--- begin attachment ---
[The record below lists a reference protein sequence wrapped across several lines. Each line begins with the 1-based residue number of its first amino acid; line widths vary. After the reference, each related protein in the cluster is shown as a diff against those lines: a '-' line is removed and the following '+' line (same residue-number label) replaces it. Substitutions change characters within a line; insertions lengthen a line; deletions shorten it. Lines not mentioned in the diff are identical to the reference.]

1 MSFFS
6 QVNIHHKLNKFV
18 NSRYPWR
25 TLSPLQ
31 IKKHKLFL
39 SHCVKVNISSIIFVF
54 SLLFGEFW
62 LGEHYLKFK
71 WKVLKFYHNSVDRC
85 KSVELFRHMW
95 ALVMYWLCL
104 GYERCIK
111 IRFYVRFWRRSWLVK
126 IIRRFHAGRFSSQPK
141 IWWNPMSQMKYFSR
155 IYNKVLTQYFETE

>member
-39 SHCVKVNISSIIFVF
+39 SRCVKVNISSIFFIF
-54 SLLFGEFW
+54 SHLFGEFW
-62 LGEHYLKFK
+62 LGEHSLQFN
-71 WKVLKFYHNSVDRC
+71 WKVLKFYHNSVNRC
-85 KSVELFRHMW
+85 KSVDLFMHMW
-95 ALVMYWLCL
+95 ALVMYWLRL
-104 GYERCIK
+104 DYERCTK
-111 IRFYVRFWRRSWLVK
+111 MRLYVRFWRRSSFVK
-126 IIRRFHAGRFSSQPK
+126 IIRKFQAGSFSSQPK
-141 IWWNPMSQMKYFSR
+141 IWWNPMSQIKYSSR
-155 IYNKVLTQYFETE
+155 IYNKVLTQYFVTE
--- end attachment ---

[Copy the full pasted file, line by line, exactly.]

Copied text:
[The record below lists a reference protein sequence wrapped across several lines. Each line begins with the 1-based residue number of its first amino acid; line widths vary. After the reference, each related protein in the cluster is shown as a diff against those lines: a '-' line is removed and the following '+' line (same residue-number label) replaces it. Substitutions change characters within a line; insertions lengthen a line; deletions shorten it. Lines not mentioned in the diff are identical to the reference.]

1 MSFFS
6 QVNIHHKLNKFV
18 NSRYPWR
25 TLSPLQ
31 IKKHKLFL
39 SHCVKVNISSIIFVF
54 SLLFGEFW
62 LGEHYLKFK
71 WKVLKFYHNSVDRC
85 KSVELFRHMW
95 ALVMYWLCL
104 GYERCIK
111 IRFYVRFWRRSWLVK
126 IIRRFHAGRFSSQPK
141 IWWNPMSQMKYFSR
155 IYNKVLTQYFETE

>member
-39 SHCVKVNISSIIFVF
+39 SRCVKVNISSIFFIF
-54 SLLFGEFW
+54 SHLFGEFW
-62 LGEHYLKFK
+62 LGEHSLQFN
-71 WKVLKFYHNSVDRC
+71 WKVLKFYHNSVNRC
-85 KSVELFRHMW
+85 KSVDLFMHMW
-95 ALVMYWLCL
+95 ALVMYWLRL
-104 GYERCIK
+104 DYERCTK
-111 IRFYVRFWRRSWLVK
+111 MRLYVRFWRRSSFVK
-126 IIRRFHAGRFSSQPK
+126 IIRKFQAGSFSSQPK
-141 IWWNPMSQMKYFSR
+141 IWWNPMSQIKYSSR
-155 IYNKVLTQYFETE
+155 IYNKVLTQYFVTE